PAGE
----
|12.||Canon 5D||152 mm||113 mm||75 mm||895 g||400||Y||Aug 2005||3,299|
|13.||Nikon Z5||134 mm||101 mm||67 mm||675 g||470||Y||Jul 2020||1,399|
|14.||Nikon Z6 II||134 mm||101 mm||70 mm||705 g||410||Y||Oct 2020||1,999|
|15.||Nikon Z7||134 mm||101 mm||67 mm||675 g||330||Y||Aug 2018||3,399|
|16.||Sony A7R III||127 mm||96 mm||74 mm||650 g||650||Y||Oct 2017||3,199|
|17.||Sony A99 II||143 mm||104 mm||76 mm||849 g||490||Y||Sep 2016||3,199|
|Notes: Measurements and pricing do not include easily detachable parts, such as add-on or interchangeable lenses or optional viewfinders.|
The price is, of course, an important factor in any camera decision. The listed launch prices provide an indication of the market segment that the manufacturer of the cameras have been targeting. The 50D was launched at a markedly lower price (by 57 percent) than the Z7 II, which puts it into a different market segment. Usually, retail prices stay at first close to the launch price, but after several months, discounts become available. Later in the product cycle and, in particular, when the replacement model is about to appear, further discounting and stock clearance sales often push the camera price considerably down. Then, after the new model is out, very good deals can frequently be found on the pre-owned market.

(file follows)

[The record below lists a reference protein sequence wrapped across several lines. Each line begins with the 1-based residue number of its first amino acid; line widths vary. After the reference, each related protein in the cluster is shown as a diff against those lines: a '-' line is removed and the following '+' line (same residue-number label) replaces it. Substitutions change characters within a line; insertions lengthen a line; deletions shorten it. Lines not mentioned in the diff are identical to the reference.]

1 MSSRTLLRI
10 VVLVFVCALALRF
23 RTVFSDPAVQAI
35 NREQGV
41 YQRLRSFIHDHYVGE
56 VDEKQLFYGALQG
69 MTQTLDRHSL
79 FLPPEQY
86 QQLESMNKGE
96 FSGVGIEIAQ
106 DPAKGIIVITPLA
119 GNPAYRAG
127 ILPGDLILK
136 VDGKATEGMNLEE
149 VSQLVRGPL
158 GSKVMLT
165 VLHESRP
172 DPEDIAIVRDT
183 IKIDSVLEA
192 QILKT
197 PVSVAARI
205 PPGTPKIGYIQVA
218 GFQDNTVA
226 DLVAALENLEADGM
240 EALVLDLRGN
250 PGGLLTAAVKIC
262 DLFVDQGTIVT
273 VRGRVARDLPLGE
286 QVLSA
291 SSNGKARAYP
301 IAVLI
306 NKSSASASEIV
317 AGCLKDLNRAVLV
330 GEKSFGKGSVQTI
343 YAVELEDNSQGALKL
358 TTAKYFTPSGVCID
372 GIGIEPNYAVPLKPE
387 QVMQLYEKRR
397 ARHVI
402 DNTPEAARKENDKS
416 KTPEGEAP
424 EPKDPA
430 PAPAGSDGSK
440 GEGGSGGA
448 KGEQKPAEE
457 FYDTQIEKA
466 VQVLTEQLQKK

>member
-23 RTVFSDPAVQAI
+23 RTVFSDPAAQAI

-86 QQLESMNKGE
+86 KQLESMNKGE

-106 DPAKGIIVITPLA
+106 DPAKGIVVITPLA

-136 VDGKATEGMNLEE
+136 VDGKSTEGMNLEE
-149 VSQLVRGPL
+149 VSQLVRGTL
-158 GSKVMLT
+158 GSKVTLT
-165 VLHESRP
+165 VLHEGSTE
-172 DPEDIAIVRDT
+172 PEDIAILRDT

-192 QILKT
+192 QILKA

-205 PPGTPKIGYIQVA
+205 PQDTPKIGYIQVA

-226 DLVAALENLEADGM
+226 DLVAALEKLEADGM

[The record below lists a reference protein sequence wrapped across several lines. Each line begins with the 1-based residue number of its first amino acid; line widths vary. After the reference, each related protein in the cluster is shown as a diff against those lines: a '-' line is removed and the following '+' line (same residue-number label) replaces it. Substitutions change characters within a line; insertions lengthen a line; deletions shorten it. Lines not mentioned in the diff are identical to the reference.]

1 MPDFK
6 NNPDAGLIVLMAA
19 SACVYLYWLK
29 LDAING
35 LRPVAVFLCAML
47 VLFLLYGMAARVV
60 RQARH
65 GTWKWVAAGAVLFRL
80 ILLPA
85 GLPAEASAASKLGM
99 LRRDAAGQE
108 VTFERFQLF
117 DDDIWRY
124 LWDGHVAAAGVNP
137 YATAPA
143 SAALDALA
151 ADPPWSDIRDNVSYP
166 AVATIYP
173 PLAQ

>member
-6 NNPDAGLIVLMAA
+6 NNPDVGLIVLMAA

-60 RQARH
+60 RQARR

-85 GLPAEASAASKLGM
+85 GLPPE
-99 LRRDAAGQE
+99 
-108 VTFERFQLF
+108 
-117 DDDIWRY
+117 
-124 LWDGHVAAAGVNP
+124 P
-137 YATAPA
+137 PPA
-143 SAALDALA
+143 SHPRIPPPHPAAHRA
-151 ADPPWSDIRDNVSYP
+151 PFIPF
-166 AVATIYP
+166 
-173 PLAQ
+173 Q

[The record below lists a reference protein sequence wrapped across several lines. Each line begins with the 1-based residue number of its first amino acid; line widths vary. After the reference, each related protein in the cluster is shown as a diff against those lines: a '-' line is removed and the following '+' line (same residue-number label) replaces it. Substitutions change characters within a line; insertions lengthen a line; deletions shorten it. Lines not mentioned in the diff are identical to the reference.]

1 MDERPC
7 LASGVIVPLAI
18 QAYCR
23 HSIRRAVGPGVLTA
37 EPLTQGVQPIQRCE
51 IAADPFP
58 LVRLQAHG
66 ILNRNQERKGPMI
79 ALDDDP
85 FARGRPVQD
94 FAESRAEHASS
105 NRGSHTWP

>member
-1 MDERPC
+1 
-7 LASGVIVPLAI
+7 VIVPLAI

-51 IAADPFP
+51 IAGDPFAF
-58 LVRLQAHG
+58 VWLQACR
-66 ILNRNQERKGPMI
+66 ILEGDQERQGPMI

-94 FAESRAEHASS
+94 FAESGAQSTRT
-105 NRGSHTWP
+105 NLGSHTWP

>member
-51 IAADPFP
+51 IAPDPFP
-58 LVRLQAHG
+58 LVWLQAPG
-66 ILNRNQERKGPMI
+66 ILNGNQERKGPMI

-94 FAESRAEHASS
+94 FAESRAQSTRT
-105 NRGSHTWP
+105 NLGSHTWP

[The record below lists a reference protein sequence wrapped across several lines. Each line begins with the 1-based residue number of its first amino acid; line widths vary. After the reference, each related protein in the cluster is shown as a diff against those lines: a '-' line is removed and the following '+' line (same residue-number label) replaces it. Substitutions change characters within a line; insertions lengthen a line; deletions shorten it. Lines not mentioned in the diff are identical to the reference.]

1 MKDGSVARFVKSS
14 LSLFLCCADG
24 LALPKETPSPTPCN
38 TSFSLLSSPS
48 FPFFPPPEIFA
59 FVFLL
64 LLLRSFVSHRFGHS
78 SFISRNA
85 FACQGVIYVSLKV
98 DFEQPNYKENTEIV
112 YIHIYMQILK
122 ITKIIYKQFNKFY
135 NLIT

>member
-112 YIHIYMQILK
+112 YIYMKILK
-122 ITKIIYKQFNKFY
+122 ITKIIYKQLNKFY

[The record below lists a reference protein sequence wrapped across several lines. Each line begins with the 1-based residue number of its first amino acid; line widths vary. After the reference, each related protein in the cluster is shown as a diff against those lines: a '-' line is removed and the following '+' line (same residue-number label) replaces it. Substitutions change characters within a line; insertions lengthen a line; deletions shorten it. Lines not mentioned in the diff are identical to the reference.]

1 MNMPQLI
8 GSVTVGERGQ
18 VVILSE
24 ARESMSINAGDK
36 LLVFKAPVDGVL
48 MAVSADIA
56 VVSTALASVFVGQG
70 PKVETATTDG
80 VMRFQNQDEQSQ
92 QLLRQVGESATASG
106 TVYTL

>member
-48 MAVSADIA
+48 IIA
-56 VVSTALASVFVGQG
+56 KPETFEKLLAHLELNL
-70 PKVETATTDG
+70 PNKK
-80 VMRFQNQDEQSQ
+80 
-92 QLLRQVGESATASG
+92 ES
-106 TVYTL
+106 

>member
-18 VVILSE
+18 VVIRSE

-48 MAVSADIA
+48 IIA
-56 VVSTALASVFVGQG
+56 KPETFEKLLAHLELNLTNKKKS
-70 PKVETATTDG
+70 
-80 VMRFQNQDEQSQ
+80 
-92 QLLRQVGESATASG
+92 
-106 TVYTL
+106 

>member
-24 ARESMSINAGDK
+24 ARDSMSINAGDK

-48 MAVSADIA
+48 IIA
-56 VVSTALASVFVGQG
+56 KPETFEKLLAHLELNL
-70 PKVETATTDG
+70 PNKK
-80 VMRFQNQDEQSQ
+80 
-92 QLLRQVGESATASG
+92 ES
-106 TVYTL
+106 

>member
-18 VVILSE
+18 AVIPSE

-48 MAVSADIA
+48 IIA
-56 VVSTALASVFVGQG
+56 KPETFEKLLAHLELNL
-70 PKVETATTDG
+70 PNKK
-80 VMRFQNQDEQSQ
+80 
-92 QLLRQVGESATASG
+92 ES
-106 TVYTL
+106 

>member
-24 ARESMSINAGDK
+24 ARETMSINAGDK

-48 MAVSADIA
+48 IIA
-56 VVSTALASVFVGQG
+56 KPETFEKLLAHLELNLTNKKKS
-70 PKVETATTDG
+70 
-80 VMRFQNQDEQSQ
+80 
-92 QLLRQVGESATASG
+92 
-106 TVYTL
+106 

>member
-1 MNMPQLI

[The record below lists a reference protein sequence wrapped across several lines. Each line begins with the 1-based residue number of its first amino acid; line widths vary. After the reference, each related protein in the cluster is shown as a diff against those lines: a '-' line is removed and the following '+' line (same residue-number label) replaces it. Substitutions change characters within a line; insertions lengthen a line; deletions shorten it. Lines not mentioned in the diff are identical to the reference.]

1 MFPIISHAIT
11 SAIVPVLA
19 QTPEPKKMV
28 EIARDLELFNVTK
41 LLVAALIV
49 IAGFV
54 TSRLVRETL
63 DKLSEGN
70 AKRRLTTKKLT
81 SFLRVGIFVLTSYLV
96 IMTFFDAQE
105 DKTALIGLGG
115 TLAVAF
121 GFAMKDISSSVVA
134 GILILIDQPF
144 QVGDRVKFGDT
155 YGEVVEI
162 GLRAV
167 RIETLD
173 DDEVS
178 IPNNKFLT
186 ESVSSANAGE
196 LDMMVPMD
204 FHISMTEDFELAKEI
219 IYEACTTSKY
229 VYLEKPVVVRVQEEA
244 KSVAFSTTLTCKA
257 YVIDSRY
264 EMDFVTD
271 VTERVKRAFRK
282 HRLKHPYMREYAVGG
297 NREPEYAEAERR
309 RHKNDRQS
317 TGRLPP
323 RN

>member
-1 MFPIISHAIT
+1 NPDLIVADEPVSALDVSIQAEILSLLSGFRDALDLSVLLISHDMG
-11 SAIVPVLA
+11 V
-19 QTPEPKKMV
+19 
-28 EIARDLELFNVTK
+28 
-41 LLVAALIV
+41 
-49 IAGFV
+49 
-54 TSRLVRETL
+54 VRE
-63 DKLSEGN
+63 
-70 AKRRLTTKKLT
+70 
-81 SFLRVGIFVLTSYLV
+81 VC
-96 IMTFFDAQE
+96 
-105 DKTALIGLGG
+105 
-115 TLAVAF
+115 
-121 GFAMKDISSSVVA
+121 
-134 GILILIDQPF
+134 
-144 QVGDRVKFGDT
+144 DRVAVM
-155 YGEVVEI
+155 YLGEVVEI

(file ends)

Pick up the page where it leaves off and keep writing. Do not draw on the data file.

The size of the imaging sensor is a crucial determinant of image quality. A large sensor will tend to have larger individual pixels that provide better low-light sensitivity, wider dynamic range, and richer color-depth than smaller pixel-units in a sensor of the same technological generation. Further, a large sensor camera will give the photographer additional creative options when using shallow depth-of-field to isolate a subject from its background. On the downside, larger sensors tend to be associated with larger, more expensive camera bodies and lenses.
Of the two cameras under consideration, the Canon 50D features an APS-C sensor and the Nikon Z7 II a full frame sensor. The sensor area in the Z7 II is 158 percent bigger. As a result of these sensor size differences, the cameras have a format factor of, respectively, 1.6 and 1.0. Both cameras have a native aspect ratio (sensor width to sensor height) of 3:2.
With 45.4MP, the Z7 II offers a higher resolution than the 50D (15.1MP), but the Z7 II has smaller individual pixels (pixel pitch of 4.35μm versus 4.69μm for the 50D). Yet, the Z7 II is a much more recent model (by 12 years and 1 month) than the 50D, and its sensor will have benefitted from technological advances during this time that enhance the light gathering capacity of its pixel-units. Coming back to sensor resolution, it should be mentioned that the Z7 II has no anti-alias filter installed, so that it can capture all the detail its sensor resolves.
The resolution advantage of the Nikon Z7 II implies greater flexibility for cropping images or the possibility to print larger pictures. The maximum print size of the Z7 II for good quality output (200 dots per inch) amounts to 41.3 x 27.5 inches or 104.9 x 69.9 cm, for very good quality (250 dpi) 33 x 22 inches or 83.9 x 55.9 cm, and for excellent quality (300 dpi) 27.5 x 18.3 inches or 69.9 x 46.6 cm. The corresponding values for the Canon 50D are 23.8 x 15.8 inches or 60.4 x 40.2 cm for good quality, 19 x 12.7 inches or 48.3 x 32.2 cm for very good quality, and 15.8 x 10.6 inches or 40.2 x 26.8 cm for excellent quality prints.